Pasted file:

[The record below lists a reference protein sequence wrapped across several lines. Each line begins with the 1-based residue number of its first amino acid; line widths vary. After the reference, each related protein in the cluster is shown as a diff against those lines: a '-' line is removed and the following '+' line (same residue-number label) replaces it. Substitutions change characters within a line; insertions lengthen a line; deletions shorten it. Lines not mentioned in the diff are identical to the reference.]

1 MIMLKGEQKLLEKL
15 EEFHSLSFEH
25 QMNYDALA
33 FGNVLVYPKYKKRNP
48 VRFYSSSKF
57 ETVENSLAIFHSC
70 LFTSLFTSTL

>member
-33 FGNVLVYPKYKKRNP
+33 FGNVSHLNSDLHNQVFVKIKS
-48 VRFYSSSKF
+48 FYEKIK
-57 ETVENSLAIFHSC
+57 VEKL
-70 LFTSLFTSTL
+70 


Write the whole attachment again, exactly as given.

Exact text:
[The record below lists a reference protein sequence wrapped across several lines. Each line begins with the 1-based residue number of its first amino acid; line widths vary. After the reference, each related protein in the cluster is shown as a diff against those lines: a '-' line is removed and the following '+' line (same residue-number label) replaces it. Substitutions change characters within a line; insertions lengthen a line; deletions shorten it. Lines not mentioned in the diff are identical to the reference.]

1 MIMLKGEQKLLEKL
15 EEFHSLSFEH
25 QMNYDALA
33 FGNVLVYPKYKKRNP
48 VRFYSSSKF
57 ETVENSLAIFHSC
70 LFTSLFTSTL

>member
-33 FGNVLVYPKYKKRNP
+33 FGNVSHLNSDLHNQVFVKIKS
-48 VRFYSSSKF
+48 FYEKIK
-57 ETVENSLAIFHSC
+57 VEKL
-70 LFTSLFTSTL
+70 